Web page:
The new BMW 2 Series Coupe was unveiled at the beginning of July but the controversy regarding its exterior appearance is still far from being over. BMWBLOG already had the chance to get a thorough explanation from the man himself – designer Jose Casas – about why it looks the way it looks, so it only seems fair to hear someone who can’t be accused of being biased.

UK-based tuner shop and namesake YouTuber Evolve Automotive had the opportunity to check out one of the first right-hand-drive examples of the new 2er, specifically the M Performance version. The M240i featured here is finished in the new-for-2022 Thundernight Metallic paint, a $500 option in the US where the car with this striking color and no other extras kicks off at $50,000.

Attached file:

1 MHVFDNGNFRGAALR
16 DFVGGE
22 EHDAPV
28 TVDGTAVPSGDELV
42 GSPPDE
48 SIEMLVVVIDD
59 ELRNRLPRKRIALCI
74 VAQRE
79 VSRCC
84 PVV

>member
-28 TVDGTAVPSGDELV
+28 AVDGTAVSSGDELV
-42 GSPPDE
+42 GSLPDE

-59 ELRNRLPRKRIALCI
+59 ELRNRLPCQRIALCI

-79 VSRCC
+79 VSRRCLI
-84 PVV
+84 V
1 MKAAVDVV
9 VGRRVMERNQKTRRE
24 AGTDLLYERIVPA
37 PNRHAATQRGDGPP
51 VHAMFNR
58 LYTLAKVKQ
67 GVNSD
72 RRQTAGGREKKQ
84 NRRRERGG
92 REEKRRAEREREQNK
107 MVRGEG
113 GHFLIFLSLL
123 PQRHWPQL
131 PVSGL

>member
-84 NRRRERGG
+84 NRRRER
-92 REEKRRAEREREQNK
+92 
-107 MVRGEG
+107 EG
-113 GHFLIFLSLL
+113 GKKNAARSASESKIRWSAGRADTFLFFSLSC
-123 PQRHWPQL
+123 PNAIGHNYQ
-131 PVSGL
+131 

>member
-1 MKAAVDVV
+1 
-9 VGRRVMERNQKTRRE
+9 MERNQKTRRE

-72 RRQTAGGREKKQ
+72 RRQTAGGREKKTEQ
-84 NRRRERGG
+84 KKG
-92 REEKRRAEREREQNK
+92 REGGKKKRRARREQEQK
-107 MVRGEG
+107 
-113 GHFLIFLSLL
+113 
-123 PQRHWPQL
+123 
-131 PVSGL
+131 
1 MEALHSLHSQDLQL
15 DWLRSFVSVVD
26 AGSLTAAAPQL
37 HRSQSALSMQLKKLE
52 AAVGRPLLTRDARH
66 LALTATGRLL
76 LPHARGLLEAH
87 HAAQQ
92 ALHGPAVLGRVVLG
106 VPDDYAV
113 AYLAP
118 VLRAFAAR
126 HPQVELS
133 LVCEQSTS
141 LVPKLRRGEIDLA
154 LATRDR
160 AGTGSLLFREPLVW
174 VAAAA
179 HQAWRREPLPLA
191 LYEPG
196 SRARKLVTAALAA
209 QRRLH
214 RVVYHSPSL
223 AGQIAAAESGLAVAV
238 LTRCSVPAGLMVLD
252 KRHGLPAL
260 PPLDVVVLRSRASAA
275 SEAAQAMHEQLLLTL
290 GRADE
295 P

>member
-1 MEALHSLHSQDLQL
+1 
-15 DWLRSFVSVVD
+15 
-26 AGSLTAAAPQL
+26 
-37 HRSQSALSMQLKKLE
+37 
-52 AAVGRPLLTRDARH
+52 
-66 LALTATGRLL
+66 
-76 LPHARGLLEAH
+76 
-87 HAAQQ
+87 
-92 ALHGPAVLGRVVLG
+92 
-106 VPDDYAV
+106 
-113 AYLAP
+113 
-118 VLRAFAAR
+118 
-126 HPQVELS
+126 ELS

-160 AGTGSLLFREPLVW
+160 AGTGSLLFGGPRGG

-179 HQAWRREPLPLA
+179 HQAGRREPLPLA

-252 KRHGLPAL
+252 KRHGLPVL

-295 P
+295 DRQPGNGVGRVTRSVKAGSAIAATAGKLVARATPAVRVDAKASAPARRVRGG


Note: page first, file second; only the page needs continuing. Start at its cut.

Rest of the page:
Even after all these months, we are still getting the impression the car’s design is a love/hate affair as the radical changes on the outside are unlikely to leave people indifferent. As always, and not just with cars, the sales numbers will tell the true story regarding the success of a product. According to the video host, it’s more attractive in real life than in the official images, but don’t take his word for it because looks are subjective.

There’s no controversy regarding the proportions as it still looks very much like a compact coupe based on a rear-wheel-drive platform. The long hood and short derrière are exactly what you’d expect from this car, which looks best in this M240i spec with the larger wheels and a subtle trunk lid spoiler. Some would argue the taillights represent the Achilles’ heel, but to each his own.

We’re fairly certain more people would be ok with the car if BMW were to give it a manual gearbox, but that’s not going to happen with the M240i. The silver lining is a rear-wheel-drive derivative is in the works for the M Performance version, and if you really want to row your own gears, the hotly anticipated M2 due in 2022 will be the one to get as it’s widely believed to get a stick shift. Competition, CS or even CSL models will follow later in the car’s life cycle.

[Source: Evolve Automotive / YouTube]